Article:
Color is a powerful tool. You can use it to draw people in, relax them, excite them, or -- heaven forbid -- send them packing.

What color scheme will you use to stage your home?

I've blogged about choosing a paint color and I've blogged about different colors like periwinkle and cyan, and about specific color schemes like black and white, and blue and white. But we haven't chatted about the all-white palette.

Does the idea of decorating your home in whites sound crazy impractical or totally boring? Let's look at whether the color white could be the smart choice or the dumb choice for your home.

White's not really a color. It's actually the absence of pigment. Nevertheless, most white paints and white fabrics have some color cast. There are warm whites like cream, ivory, and sandy whites. And there are the cool whites that are very slightly tinted with mauves and blues. The color experts recommend staying in one family -- either the whites with cool undertones, or the whites with warm undertones.

My favorite color consultant Maria Killam goes even further and distinguishes between beige undertones and yellow undertones and pink undertones. If you read her blog, you know that when you get it right, the room looks perfect!

Styles that call for white decor

Certain architectural styles and certain locales traditionally depend on white furnishings and paint for their uniqueness.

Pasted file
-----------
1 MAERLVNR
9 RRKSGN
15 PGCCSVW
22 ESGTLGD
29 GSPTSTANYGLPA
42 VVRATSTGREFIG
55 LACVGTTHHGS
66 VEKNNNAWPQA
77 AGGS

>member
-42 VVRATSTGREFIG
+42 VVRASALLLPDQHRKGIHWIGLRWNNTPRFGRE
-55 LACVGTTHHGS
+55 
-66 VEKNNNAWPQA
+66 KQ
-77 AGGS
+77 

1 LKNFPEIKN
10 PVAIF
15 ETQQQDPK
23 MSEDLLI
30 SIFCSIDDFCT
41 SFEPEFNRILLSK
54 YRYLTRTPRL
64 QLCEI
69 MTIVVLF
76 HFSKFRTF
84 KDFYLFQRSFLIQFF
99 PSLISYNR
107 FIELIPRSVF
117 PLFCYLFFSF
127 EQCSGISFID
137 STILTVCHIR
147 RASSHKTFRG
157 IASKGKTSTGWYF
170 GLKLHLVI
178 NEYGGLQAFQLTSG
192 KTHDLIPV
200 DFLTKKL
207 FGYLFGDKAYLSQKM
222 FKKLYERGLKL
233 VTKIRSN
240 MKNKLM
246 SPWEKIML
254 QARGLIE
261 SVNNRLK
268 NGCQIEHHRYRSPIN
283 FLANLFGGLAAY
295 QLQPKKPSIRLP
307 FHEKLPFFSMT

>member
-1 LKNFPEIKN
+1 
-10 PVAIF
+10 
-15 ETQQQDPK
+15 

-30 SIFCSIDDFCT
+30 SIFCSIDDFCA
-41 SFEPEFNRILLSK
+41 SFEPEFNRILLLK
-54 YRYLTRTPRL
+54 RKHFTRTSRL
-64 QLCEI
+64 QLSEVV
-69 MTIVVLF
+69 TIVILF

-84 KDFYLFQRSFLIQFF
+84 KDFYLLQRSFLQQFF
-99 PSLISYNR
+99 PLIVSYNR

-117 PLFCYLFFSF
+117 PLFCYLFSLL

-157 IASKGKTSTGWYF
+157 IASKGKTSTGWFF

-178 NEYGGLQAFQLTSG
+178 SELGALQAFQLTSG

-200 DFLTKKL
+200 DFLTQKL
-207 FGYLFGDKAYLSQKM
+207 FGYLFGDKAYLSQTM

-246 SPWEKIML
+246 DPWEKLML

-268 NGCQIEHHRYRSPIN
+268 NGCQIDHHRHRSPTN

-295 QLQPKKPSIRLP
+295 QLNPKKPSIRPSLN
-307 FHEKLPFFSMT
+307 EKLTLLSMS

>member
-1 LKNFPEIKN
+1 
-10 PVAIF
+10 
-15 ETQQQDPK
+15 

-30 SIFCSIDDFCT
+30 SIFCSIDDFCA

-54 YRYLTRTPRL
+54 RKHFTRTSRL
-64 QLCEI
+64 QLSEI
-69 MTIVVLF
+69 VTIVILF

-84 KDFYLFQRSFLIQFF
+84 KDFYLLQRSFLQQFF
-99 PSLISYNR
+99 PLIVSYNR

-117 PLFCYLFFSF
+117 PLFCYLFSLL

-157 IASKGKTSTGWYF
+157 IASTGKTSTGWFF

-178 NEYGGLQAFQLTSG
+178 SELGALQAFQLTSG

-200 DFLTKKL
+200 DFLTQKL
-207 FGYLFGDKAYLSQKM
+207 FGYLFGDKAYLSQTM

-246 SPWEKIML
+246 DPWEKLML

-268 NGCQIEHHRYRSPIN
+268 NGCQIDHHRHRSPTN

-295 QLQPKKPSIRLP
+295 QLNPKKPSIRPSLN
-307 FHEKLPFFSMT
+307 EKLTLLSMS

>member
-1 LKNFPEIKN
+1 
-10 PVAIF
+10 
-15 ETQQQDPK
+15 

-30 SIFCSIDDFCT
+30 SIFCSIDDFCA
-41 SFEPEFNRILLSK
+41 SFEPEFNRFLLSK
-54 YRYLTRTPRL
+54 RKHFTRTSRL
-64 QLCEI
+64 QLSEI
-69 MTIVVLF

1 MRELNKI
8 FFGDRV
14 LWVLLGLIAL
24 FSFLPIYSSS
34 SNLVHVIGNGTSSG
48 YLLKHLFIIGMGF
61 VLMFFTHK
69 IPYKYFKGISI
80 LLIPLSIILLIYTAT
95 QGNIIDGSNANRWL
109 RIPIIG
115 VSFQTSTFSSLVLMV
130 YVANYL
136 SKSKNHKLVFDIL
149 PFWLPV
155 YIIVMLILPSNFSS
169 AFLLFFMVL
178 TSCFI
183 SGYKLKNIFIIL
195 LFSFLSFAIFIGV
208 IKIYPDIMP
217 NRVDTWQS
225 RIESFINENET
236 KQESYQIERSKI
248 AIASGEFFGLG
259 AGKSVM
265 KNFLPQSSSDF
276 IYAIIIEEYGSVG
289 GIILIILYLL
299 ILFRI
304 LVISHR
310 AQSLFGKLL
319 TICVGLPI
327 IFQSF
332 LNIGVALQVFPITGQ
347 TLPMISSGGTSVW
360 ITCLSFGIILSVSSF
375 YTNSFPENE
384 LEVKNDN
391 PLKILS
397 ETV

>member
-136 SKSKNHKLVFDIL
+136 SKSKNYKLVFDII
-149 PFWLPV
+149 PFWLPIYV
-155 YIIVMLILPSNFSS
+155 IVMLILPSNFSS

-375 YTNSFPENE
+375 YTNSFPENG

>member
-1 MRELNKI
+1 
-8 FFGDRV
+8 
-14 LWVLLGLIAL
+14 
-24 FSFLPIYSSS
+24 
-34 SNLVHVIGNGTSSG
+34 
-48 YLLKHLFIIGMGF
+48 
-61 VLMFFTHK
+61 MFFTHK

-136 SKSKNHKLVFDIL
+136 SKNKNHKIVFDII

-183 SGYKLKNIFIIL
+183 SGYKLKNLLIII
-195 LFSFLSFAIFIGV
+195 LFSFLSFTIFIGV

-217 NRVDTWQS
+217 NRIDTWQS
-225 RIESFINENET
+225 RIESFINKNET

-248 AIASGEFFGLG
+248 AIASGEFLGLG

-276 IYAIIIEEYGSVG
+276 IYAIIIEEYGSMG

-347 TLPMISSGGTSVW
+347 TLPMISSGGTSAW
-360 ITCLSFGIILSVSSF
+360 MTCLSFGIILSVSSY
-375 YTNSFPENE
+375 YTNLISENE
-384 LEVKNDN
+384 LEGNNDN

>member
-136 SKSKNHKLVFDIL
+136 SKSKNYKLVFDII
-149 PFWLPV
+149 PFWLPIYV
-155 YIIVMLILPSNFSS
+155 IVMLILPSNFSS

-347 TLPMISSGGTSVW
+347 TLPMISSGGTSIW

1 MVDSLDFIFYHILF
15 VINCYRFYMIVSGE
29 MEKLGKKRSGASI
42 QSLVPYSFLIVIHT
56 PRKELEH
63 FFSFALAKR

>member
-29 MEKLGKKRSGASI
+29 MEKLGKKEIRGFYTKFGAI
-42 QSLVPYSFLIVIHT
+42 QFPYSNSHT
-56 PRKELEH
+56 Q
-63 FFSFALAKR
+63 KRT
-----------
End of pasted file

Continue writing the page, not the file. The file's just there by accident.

How chic would urban chic be without stark white walls?

How charming would coastal cottages be without whitewashed floors and white fluffy pillows?

How classic would country homes be without those white picket fences? And what shabby chic room is complete without its chippy white furniture?

If your home falls into any of these categories, you'll want to make white an important part of your decorating. Still sound boring? A professionally decorated room is never all white-white. You'll see different hues of white and different textures to keep things lively.

There's no shortage of textures in this mostly white room by Roughan Interior Design.
A faux fur throw contrasts with the sleek white seating, glass shelves, and silver drum shades.

What's great about white?

WHITE'S HANDY. The decorators who love white love it because it's a blank slate, a marvelous foundation for what's to come -- all the fascinating furnishings they can pile on, knowing that white is The Great Unifier. You can use white this way when you are staging your home. If your furniture is a collection of thrift store bargains and hand-me-downs, painting them white is one simple way to make them match.

WHITE'S TIMELY. White is never dated. White will never go out of style. White will work with all other colors. Simplifies things, doesn't it?

WHITE'S BRIGHT. All white paints (and many pastels) have a high light reflectance value (LRV), which means simply that they reflect more light than darker paints, and that translates into rooms that look larger and brighter. When you put your home on the market, you can paint your rooms that are too dark or too small with a bright white paint and they will appear lighter and larger.

However, if your home has interesting architectural features, use a gray-white paint to finish your walls and trim because gray-white paints (like Sherwin Williams Lattice or Moderne White, and Benjamin Moore's Paper White) cast shadows to emphasize the details built into a room. Grays eat up light instead of bouncing it back. Bounced light makes details disappear.